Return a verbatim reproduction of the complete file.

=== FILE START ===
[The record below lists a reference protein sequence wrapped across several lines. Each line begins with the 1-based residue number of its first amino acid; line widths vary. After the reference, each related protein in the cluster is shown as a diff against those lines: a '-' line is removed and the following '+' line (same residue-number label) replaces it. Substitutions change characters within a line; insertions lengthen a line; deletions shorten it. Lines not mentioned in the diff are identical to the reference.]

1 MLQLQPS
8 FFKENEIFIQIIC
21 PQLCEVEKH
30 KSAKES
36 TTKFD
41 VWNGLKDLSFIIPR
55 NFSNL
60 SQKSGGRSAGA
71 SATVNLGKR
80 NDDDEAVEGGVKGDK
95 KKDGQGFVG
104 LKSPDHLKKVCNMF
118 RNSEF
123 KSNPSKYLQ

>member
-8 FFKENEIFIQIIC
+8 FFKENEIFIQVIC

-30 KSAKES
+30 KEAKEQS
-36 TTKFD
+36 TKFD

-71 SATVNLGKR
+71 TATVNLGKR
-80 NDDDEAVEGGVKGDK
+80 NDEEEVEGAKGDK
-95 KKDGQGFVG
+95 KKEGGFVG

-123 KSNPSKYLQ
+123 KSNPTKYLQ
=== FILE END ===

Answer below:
[The record below lists a reference protein sequence wrapped across several lines. Each line begins with the 1-based residue number of its first amino acid; line widths vary. After the reference, each related protein in the cluster is shown as a diff against those lines: a '-' line is removed and the following '+' line (same residue-number label) replaces it. Substitutions change characters within a line; insertions lengthen a line; deletions shorten it. Lines not mentioned in the diff are identical to the reference.]

1 MLQLQPS
8 FFKENEIFIQIIC
21 PQLCEVEKH
30 KSAKES
36 TTKFD
41 VWNGLKDLSFIIPR
55 NFSNL
60 SQKSGGRSAGA
71 SATVNLGKR
80 NDDDEAVEGGVKGDK
95 KKDGQGFVG
104 LKSPDHLKKVCNMF
118 RNSEF
123 KSNPSKYLQ

>member
-8 FFKENEIFIQIIC
+8 FFKENEIFIQVIC

-30 KSAKES
+30 KEAKEQS
-36 TTKFD
+36 TKFD

-71 SATVNLGKR
+71 TATVNLGKR
-80 NDDDEAVEGGVKGDK
+80 NDEEEVEGAKGDK
-95 KKDGQGFVG
+95 KKEGGFVG

-123 KSNPSKYLQ
+123 KSNPTKYLQ